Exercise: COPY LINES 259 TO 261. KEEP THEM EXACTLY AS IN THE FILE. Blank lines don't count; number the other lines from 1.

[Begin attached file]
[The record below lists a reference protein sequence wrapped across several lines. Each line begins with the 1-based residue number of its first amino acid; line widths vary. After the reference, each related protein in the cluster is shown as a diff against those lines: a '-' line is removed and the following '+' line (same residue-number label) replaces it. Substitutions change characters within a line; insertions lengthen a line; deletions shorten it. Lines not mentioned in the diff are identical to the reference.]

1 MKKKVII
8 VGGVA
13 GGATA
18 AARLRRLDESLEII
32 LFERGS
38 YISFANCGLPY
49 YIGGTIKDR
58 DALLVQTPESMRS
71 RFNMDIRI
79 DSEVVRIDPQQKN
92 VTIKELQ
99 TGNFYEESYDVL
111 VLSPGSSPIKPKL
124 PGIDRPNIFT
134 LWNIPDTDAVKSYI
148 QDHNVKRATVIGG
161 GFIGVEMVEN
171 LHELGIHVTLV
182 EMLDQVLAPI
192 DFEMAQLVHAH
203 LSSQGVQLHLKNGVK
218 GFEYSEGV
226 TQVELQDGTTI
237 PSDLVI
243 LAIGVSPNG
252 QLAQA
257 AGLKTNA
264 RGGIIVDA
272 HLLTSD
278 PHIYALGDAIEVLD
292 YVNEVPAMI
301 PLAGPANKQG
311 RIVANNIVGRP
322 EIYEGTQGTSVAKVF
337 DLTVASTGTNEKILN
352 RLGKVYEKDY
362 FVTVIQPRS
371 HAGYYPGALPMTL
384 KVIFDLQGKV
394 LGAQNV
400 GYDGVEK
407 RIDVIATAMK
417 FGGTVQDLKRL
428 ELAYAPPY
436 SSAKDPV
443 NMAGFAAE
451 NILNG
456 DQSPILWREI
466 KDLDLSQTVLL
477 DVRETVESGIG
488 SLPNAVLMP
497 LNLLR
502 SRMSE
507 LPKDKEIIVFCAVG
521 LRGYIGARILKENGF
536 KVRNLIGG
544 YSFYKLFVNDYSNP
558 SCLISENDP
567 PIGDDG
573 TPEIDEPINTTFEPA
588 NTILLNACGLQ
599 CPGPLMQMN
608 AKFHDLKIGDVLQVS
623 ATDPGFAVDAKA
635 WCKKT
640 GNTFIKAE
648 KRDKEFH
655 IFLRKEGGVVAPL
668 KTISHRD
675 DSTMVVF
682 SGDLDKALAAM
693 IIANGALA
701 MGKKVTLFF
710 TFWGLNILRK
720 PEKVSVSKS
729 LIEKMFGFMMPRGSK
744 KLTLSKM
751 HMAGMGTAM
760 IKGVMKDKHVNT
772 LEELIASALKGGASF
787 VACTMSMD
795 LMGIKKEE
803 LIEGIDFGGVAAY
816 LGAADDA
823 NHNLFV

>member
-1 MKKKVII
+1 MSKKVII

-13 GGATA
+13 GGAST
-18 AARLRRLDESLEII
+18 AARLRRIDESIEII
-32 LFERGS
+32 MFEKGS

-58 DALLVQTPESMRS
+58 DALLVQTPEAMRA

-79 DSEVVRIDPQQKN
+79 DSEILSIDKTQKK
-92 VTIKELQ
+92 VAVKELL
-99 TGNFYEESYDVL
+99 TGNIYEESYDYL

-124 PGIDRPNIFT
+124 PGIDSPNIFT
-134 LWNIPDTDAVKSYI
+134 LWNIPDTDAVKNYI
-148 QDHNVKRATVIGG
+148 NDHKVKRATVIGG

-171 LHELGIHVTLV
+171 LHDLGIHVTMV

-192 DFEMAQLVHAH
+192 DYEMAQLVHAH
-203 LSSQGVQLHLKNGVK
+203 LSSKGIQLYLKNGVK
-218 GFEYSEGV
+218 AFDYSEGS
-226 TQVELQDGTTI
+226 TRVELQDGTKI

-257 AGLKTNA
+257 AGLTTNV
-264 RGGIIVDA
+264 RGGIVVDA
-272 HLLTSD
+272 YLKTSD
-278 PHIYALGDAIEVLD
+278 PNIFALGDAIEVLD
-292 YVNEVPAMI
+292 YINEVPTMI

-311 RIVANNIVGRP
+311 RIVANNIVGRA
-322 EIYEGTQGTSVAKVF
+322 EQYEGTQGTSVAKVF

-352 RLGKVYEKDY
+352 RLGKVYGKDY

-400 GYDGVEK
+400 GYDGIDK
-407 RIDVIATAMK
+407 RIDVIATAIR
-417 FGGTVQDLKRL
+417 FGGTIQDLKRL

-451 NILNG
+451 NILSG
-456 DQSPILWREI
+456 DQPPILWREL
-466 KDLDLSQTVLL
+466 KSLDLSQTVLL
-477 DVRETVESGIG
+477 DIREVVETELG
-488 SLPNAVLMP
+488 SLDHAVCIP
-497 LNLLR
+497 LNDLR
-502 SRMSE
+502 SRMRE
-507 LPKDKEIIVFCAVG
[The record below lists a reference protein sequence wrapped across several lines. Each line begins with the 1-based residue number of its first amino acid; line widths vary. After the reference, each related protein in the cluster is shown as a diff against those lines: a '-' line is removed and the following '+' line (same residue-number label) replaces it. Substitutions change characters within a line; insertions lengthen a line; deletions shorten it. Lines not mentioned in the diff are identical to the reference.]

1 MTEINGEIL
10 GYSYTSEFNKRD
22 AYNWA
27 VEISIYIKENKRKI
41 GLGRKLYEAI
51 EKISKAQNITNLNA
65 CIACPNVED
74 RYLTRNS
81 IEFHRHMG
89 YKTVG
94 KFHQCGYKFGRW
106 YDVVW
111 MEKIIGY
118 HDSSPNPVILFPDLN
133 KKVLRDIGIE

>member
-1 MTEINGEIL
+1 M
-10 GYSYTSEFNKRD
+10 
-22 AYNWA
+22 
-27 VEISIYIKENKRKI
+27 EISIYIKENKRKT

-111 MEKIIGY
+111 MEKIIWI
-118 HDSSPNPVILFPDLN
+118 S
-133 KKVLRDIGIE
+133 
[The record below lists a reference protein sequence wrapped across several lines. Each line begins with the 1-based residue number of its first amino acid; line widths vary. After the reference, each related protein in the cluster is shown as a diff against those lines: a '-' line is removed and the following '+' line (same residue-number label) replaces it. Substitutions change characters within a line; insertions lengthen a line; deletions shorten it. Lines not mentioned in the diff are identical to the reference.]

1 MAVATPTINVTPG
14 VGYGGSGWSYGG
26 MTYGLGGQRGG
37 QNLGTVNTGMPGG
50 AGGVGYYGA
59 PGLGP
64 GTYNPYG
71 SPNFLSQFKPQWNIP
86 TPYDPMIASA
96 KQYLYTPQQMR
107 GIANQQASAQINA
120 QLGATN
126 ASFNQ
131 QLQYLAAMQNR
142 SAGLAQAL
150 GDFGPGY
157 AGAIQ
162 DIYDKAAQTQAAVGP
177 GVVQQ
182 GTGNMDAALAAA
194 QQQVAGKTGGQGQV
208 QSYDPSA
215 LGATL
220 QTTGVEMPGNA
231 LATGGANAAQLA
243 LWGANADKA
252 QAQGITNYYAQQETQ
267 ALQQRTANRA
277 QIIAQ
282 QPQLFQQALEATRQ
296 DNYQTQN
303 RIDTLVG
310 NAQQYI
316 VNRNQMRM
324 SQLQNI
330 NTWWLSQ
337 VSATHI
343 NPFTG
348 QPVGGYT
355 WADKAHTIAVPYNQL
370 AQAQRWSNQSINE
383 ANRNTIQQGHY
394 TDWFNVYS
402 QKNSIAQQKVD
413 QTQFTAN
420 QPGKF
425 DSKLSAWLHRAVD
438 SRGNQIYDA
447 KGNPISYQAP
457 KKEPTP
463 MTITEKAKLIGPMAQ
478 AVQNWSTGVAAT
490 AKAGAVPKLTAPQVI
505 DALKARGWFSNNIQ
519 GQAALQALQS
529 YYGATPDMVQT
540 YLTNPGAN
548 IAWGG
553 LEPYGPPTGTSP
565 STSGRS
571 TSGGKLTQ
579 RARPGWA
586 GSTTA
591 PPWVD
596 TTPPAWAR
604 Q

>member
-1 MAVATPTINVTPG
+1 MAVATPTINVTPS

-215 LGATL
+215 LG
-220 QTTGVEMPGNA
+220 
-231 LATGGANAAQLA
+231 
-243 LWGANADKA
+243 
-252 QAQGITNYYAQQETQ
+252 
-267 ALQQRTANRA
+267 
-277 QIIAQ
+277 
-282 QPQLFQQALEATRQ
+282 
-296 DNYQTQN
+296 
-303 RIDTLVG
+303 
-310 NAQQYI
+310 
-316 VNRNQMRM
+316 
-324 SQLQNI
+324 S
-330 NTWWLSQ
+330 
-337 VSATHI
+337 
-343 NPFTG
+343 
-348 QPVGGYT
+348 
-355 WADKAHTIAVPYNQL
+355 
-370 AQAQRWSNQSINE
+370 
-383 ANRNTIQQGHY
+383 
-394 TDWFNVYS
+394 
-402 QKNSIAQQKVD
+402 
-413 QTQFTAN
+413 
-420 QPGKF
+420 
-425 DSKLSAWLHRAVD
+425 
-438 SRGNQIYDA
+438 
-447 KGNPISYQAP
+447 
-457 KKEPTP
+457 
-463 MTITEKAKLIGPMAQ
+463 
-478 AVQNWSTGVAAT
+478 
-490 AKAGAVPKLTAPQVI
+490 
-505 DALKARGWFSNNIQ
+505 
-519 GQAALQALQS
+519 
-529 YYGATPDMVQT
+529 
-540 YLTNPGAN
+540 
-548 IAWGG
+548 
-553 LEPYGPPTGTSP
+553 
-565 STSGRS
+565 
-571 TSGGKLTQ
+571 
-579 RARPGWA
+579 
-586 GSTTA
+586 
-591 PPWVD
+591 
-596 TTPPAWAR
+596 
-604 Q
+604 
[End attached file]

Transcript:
+215 LG
-220 QTTGVEMPGNA
+220 